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Adam’s comeback: Kwarasey returns bigger and better

Published on: 02 October 2015
Adam Kwarasey

By Sammie Frimpong

Adam Larsen Kwarasey, after a 16-month absence fraught with excuses and postponed hopes, is ready to take to the field for Ghana again.

It was just about this time last year that speculation was especially heavy over Kwarasey's return to the Black Stars' fold, ahead of Ghana's 2015 Africa Cup of Nations qualifying date with Guinea, based on the assumption that coach Kwesi Appiah (for whom Kwarasey was never really a favourite) had himself been freshly axed from his post at the helm of the Black Stars and his temporary replacement, Maxwell Konadu, apparently willing to offer the olive branch.

Yet, for some reason(s), the long-awaited comeback never materialized. Days stretched into weeks and weeks into months, but, to the relief of all parties, Kwarasey is finally back. In the period between divorce and subsequent re-union of player and nation, however, both have been busy building themselves up and consequently seen their respective stocks soar.

When last Kwarasey was in the Ghana camp, the Stars were an embarrassing bunch that had thoroughly underperformed on football's grandest stage. Since those dark days, however, the team has roused itself from ignominy and gone on to a finalists' finish at this year's Afcon.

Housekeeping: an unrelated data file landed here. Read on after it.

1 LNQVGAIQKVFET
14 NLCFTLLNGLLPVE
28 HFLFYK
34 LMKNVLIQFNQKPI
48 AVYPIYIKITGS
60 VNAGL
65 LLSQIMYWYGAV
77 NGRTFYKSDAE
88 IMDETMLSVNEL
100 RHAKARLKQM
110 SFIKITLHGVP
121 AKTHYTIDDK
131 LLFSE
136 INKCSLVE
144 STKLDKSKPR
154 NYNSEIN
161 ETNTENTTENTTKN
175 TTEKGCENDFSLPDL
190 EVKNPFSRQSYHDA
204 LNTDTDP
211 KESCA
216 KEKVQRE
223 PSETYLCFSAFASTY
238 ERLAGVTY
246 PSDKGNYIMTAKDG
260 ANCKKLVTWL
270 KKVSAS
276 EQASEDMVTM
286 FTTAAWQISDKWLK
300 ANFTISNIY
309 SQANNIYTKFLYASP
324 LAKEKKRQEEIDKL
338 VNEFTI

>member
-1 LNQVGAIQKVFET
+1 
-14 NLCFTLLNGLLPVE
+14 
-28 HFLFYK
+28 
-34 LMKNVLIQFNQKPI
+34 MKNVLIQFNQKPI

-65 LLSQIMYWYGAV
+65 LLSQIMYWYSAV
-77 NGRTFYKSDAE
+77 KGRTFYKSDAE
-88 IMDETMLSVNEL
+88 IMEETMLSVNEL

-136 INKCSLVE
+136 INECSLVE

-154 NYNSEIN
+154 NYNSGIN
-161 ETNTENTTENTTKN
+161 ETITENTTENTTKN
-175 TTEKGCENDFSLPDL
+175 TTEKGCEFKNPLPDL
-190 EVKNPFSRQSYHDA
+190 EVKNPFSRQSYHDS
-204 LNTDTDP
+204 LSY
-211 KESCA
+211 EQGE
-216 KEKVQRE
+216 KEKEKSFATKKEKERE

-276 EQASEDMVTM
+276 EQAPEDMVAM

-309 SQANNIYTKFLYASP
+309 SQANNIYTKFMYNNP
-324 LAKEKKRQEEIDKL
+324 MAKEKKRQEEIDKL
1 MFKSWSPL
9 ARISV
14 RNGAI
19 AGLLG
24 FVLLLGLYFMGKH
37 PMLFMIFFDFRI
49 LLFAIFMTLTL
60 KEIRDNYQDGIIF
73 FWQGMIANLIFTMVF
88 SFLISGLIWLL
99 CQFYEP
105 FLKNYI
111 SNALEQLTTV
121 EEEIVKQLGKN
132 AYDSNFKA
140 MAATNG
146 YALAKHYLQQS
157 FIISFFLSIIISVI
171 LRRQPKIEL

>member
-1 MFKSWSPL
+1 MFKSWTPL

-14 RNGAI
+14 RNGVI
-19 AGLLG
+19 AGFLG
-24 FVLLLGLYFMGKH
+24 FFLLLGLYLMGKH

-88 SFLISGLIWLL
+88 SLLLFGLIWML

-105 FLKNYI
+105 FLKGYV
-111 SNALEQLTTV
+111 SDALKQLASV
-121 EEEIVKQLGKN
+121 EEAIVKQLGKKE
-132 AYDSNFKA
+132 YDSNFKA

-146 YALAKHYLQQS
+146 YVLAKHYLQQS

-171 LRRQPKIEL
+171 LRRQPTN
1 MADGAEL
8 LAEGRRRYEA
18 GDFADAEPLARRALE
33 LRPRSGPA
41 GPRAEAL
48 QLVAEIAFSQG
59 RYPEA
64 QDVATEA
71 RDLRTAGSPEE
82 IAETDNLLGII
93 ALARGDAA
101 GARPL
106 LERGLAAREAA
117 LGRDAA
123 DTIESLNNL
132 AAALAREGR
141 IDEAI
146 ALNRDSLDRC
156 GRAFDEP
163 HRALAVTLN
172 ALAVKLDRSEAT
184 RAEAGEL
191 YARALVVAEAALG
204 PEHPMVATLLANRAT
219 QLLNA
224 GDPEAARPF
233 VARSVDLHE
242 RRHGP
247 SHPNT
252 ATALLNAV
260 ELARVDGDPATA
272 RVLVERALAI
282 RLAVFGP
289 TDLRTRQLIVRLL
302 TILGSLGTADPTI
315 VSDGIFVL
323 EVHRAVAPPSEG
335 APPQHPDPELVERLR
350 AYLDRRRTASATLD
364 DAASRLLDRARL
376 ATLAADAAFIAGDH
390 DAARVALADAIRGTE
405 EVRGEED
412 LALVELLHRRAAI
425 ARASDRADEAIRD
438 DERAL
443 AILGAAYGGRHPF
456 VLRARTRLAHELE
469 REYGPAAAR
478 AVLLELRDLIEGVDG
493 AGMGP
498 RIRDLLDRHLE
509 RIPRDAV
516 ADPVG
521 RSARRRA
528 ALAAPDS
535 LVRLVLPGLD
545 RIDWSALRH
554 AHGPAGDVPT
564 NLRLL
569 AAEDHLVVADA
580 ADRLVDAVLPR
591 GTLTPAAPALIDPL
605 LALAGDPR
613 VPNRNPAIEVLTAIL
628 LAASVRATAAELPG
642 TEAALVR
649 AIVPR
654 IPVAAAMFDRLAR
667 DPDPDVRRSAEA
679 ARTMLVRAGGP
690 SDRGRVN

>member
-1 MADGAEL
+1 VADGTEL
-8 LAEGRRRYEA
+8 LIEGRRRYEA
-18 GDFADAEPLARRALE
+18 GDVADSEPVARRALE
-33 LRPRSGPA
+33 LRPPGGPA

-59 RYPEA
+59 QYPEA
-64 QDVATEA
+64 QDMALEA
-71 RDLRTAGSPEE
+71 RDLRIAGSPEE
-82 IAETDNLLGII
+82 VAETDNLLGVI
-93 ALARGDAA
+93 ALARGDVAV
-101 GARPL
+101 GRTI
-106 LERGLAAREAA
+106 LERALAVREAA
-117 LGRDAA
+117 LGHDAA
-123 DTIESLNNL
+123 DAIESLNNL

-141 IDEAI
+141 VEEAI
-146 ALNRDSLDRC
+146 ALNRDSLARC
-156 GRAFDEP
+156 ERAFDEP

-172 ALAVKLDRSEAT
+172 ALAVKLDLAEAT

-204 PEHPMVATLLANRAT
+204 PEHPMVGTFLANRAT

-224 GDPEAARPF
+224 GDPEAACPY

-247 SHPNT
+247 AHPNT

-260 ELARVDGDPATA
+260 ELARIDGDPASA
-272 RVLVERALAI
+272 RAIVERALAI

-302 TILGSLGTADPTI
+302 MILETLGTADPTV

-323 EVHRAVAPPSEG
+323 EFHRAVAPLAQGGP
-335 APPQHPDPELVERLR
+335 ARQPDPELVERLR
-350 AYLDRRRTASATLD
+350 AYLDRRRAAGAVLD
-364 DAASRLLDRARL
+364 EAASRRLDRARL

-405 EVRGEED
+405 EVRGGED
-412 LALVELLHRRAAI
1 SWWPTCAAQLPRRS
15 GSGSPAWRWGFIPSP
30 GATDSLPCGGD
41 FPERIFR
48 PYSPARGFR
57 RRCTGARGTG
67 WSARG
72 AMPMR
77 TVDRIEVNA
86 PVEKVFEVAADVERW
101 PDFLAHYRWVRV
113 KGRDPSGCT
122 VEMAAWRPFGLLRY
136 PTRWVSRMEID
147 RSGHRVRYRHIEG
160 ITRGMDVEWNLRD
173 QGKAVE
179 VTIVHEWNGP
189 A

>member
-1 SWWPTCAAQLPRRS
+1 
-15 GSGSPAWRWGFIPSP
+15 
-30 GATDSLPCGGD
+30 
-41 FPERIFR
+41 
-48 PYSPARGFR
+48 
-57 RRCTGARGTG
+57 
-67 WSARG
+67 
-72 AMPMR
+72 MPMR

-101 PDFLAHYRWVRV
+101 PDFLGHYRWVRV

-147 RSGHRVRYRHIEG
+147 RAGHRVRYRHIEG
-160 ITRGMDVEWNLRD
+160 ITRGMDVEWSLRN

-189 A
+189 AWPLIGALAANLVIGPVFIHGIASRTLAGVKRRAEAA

Meanwhile, the 27-year-old moved from Norwegian giants Stromsgodset to the United States of America where he has steadily established himself as No.1 for Major League Soccer side Portland Timbers on the back of some solid displays.

Hence the timing couldn't have been more ideal, particularly from Kwarasey's perspective; same could be said of the occasion, an October 13 friendly versus Canada (a country that contributes three of the MLS' 20 competing clubs) in Washington DC, USA.

In truth, however, it's as though he never even left, for he returns just as he departed, namely, as Ghana's most high-profile goalkeeping option. Still, that doesn't mean Kwarasey would just waltz into a starting slot; the men who have thrived in his absence, first Fatau Dauda and now Razak Braimah (the former no more than a 'local champion' and the latter only starring in Spanish football's second-tier), are set to give him a run for his money.

That said, Kwarasey would be optimistic, possibly drawing inspiration from the adventures of Carl Ikeme, another foreign-born goalkeeper aiming to beat the odds and breakthrough for a top African side. Ikeme's debut earlier this month, in Nigeria's Afcon 2017 qualifier away to Tanzania, earned him many plaudits and has done some to have him marked as a potential rival to Super Eagles' regular Vincent Enyeama, and a similar performance by Kwarasey--if he does line up against the Canadians at the RFK Stadium--would do much for him to the same end.

Four years after his debut for Ghana, Kwarasey is ready to re-ignite his international career and, hopefully, should he get along well with his real or perceived 'enemies' (notably, Stars' goalkeepers' trainer Nasamu Yakubu, whose methods Kwarasey bitterly criticized after the nightmarish Brazil 2014 experience), the ride would be a smooth, happy one for all involved this time.

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